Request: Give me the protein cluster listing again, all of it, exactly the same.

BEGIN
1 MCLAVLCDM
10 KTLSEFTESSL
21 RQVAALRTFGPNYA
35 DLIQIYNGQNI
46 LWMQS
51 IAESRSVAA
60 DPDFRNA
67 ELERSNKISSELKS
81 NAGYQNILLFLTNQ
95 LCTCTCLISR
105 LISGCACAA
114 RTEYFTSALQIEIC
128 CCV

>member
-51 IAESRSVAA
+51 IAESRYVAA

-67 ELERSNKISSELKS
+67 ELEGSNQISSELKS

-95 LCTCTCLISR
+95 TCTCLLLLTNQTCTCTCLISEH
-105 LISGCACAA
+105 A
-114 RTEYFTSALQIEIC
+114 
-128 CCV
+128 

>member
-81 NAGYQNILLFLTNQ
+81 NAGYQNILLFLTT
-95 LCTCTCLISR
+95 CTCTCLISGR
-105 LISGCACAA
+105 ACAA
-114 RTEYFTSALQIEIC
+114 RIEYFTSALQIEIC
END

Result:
1 MCLAVLCDM
10 KTLSEFTESSL
21 RQVAALRTFGPNYA
35 DLIQIYNGQNI
46 LWMQS
51 IAESRSVAA
60 DPDFRNA
67 ELERSNKISSELKS
81 NAGYQNILLFLTNQ
95 LCTCTCLISR
105 LISGCACAA
114 RTEYFTSALQIEIC
128 CCV

>member
-51 IAESRSVAA
+51 IAESRYVAA

-67 ELERSNKISSELKS
+67 ELEGSNQISSELKS

-95 LCTCTCLISR
+95 TCTCLLLLTNQTCTCTCLISEH
-105 LISGCACAA
+105 A
-114 RTEYFTSALQIEIC
+114 
-128 CCV
+128 

>member
-81 NAGYQNILLFLTNQ
+81 NAGYQNILLFLTT
-95 LCTCTCLISR
+95 CTCTCLISGR
-105 LISGCACAA
+105 ACAA
-114 RTEYFTSALQIEIC
+114 RIEYFTSALQIEIC